What is Philosophy?

the most concise work of applied philosophy ever known

What is Philosophy?
Most people know what religion is. For those who don’t go to church with their family, religion is an organized way of helping people to grow spiritually; that means mainly to help the good stay good, to help people improve – especially morally, and in terms of their awareness, and to help people to help each other better. Religion is usually also associated with beliefs: beliefs and methods.
Philosophy addresses many of the same core questions that religion does, and that science also does. Due to that, sometimes philosophy can be understood as being part of religion and part of science but other times it isn’t. For example: what is knowledge? and Is God real? If so, what is God like? are all normal philosophical questions.
Sometimes philosophy is viewed as conflicting with religion or with science. How do we know that scientific research methods are as good as or better than religious writings like The Bible? Are both just as good? Are social science case studies and legal witness testimonies any better, worse or as good as testimonies about God’s activities in The Bible and elsewhere? Are they scientific evidence? If so, then why do scientists sometimes complain about religious people or claim they are unscientific and superstitious?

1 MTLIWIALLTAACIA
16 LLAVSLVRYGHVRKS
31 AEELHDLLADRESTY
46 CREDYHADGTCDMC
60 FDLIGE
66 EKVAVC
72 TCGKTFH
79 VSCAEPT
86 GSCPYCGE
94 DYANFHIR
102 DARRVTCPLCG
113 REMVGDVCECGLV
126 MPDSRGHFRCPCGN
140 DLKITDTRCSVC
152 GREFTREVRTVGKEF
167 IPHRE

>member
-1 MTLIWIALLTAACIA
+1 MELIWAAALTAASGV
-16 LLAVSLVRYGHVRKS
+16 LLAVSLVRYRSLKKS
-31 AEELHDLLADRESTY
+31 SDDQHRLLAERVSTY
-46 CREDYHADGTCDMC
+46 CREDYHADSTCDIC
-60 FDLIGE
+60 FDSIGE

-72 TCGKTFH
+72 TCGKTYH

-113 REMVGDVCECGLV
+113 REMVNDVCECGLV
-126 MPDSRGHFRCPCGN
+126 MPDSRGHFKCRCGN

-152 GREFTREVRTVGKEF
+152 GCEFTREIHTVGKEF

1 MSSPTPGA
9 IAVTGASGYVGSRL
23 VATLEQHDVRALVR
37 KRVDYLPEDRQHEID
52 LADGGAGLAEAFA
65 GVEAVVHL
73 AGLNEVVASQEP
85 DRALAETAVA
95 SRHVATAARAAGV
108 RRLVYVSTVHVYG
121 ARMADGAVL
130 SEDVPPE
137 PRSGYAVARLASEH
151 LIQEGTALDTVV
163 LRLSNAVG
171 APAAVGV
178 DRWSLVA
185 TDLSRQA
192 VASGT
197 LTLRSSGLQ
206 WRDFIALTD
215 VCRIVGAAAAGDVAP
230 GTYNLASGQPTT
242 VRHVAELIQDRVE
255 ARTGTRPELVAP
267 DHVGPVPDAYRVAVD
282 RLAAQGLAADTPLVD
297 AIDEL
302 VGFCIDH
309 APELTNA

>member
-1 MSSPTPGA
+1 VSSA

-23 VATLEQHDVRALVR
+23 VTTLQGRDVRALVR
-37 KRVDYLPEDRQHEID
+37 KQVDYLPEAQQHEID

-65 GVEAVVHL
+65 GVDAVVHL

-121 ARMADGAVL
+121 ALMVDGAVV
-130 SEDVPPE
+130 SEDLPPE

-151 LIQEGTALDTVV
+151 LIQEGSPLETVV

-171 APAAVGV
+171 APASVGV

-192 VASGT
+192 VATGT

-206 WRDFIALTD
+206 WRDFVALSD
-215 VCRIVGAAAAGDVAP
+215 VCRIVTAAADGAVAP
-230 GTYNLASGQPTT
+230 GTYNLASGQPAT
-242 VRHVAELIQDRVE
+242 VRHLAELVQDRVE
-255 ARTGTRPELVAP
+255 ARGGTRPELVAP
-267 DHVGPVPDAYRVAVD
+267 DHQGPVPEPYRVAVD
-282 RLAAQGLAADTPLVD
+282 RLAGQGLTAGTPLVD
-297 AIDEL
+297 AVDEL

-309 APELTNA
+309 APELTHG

There are also famous or infamous atheist philosophers, including David Hume and Friederich Nietzsche, and Bertrand Russell. They were able to write and to publish without being burned at the stake by other people and they were not struck down by God for not being believers. However, David Hume did not dare publish while he was alive because the Church was so powerful in his day and he was terrified of them.